This is the long-awaited debut of the Richard Andres collection; a rare exhibition of a recently unearthed cache of his remarkable mid-century paintings, stored for decades beneath the iconic modernist home of his own design in Hudson, Ohio, suburb of Cleveland.
Richard Andres was an odd combination of an artistic hermit and a figure on top of the latest developments on the contemporary scene. After studying at the Cleveland Institute of Art on a National Scholastic scholarship, Andres immersed himself in painting, spending off-hours at the Cleveland Museum, focusing on artists such as Van Gogh and Matisse. When asked to describe his art, Andres struggled. “It’s hard to describe art. Art is something that’s there, to look at. So words are very difficult. Essentially, the closest I can come is to say I’m a 1950s painter. The ‘50s was sort of an attitude toward art. It was going to be big. It was going to be strong. This great big group of painters had this attitude toward painting and it’s hard to pin it down because each painter was different. It really is a style that’s hard to define but the term ‘abstract expressionism’ is often used.”
According to 60’s critic Helen Borsick “Technically his paintings are abstractions, but that is only part of the story. Andres’ complex style of composition – strong in design and drawing – involves compartmentalizing the canvas with favorite signs, figurative allusions and symbols. Any degree of familiarity with his canvases develops recognition of his painting language and repeated forms as well as of the endless nuances of color tints and overpaint and underpainting methods.”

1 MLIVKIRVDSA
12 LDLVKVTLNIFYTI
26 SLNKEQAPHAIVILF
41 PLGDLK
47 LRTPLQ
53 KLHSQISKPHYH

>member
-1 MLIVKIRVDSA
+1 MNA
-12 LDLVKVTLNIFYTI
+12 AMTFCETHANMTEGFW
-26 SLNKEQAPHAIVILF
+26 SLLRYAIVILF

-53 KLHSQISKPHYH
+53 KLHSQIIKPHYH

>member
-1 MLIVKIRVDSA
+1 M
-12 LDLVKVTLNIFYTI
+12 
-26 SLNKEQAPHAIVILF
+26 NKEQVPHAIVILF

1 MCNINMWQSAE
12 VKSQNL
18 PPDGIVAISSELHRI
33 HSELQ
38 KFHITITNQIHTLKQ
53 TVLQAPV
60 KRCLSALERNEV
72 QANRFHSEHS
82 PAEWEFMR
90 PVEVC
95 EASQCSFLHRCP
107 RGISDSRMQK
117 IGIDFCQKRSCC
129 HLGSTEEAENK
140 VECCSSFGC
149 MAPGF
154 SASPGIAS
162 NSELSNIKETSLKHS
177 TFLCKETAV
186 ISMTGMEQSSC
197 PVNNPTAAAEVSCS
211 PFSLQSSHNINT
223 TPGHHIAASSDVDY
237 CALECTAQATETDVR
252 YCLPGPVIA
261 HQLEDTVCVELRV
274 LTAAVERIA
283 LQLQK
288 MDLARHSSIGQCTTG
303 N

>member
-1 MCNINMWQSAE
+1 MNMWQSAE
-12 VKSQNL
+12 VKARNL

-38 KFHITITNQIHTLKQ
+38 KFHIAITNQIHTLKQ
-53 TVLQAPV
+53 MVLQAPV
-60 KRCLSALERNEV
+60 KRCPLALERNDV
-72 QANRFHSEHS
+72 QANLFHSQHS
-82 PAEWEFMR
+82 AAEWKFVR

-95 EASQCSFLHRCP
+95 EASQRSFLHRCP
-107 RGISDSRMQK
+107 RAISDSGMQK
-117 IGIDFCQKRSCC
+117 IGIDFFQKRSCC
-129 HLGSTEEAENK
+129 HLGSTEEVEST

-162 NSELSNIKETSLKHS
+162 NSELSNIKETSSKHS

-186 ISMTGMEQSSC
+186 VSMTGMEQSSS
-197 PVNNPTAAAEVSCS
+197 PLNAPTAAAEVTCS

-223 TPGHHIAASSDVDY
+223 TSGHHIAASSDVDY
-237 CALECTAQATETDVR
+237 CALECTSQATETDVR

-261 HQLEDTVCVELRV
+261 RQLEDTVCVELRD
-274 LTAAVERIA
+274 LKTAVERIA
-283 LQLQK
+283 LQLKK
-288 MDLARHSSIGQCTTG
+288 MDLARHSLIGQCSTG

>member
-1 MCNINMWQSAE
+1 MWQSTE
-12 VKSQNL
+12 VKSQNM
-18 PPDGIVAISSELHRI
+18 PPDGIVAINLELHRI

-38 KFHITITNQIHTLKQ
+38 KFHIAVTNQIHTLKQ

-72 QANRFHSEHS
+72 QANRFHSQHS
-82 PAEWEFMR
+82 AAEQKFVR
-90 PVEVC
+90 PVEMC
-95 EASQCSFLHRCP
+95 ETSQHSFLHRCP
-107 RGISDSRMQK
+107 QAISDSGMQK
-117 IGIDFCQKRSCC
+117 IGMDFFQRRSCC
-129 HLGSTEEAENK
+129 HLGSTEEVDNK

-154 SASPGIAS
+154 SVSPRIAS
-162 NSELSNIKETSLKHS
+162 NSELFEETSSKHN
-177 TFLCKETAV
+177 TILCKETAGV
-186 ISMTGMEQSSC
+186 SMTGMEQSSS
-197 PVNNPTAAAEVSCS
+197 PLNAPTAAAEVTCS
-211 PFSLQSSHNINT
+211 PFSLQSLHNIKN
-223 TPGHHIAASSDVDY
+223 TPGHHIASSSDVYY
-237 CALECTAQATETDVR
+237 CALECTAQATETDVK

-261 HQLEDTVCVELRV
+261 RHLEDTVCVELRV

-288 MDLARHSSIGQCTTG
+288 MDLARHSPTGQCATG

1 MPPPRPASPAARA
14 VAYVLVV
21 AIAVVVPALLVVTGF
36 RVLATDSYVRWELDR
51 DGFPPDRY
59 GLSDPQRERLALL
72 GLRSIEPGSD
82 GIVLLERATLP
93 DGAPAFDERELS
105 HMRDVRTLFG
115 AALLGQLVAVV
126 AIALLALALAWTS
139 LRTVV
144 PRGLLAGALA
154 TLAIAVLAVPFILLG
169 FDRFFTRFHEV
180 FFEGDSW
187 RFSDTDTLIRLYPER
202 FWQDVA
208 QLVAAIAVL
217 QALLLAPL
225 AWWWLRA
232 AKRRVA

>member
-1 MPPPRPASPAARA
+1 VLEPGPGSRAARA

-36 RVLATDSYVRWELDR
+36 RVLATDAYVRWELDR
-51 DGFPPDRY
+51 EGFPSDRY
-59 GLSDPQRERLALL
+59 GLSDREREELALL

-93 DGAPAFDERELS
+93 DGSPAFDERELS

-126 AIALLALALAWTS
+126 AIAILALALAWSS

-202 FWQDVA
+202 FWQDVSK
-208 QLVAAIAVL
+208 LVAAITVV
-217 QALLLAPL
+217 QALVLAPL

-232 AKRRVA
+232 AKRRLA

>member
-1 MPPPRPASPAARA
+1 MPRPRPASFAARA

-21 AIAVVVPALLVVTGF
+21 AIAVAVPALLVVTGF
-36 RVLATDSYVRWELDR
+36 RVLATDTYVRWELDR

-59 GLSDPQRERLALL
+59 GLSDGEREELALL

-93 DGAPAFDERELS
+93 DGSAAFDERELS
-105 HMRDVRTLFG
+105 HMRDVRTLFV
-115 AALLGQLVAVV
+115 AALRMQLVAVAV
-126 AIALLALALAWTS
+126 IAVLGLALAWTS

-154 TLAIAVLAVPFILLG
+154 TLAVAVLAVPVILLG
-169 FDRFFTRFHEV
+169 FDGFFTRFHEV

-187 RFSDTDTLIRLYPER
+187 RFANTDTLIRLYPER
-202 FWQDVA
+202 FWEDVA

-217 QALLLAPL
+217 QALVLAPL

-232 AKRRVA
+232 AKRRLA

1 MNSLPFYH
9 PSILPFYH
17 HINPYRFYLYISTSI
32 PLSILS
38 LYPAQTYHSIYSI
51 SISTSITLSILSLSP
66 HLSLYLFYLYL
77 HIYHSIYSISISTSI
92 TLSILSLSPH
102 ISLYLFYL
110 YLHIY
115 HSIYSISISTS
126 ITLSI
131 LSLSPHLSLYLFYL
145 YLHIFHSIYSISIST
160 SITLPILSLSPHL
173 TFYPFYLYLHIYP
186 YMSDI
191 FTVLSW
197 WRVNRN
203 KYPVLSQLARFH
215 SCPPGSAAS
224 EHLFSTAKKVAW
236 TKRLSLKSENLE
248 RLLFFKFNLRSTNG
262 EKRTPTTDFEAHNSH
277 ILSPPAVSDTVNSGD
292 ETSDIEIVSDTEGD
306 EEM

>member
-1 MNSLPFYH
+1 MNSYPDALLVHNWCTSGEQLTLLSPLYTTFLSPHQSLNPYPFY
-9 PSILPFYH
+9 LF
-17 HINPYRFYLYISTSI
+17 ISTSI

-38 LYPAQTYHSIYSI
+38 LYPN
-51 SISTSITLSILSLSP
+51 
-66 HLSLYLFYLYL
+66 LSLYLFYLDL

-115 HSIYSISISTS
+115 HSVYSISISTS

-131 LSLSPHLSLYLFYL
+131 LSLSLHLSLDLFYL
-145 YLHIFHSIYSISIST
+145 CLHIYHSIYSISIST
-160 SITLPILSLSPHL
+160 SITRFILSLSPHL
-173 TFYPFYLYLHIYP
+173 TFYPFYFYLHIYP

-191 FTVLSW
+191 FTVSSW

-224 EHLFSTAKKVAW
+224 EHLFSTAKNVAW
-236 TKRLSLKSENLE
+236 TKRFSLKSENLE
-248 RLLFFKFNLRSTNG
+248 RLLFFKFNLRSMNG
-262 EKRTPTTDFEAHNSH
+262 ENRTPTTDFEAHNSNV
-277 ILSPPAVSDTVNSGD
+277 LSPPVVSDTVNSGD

Some of Andres’ inspiration came from other artists, once stating that Edward Munch, Emile Nolde and Max Beckmann ranked within his top 10 most admired painters. While often being his own worst critic, Andres grew content and more relaxed later in life, saying, “For years, I’d do a painting and say, ‘But it’s not good enough. You try to achieve something and you overachieve it but it’s still not good enough. I finally did a painting and looked at it and said, ‘That is good enough.’ From that point on, the older paintings got better in my own mind.” While with his finger always on the pulse of his more famous contemporaries, Andres was content to simply produce, preferring to avoid the limelight.
Director Michael Wolf describes his discovery of this trove of “masterful abstraction expressionist works” as “a rare and wondrous event,” and comments that it evokes “the heady times of the mid-century American art world.”
A fully illustrated catalog with over 50 works including an essay by Dr. Henry Adams accompanies the exhibition.
Fresh off the heels of a critically acclaimed New York premiere of Ken Nevadomi’s work at the Independent Art Fair and the Tube Strange exhibition in Tribeca with New Canons, WOLFS Gallery mounts an ambitious display of the artist’s work in their Beachwood gallery. WOLFS’s exhibition, Ken Nevadomi: Dancing on the Moon, presents works from the late 1980s and early 1990s. While these paintings may appear tame compared to his earlier work from the 1970s, there is still a sense of anxiety, sexual tension, and reflection on contemporary society. The artist also prophesizes a post-apocalyptic world ravaged by unrestrained capitalism, viruses, and climate change. This is all seen through a gritty paint technique, with strong emphasis on mythology and references to art history. The show, like Nevadomi’s work, requires more than just a quick pass. Complex ideas and juxtaposed styles often confront each other within individual paintings. Presented in a single exhibition, WOLFS brings us an artist who is not timid about exploring a wealth of diversity in his work.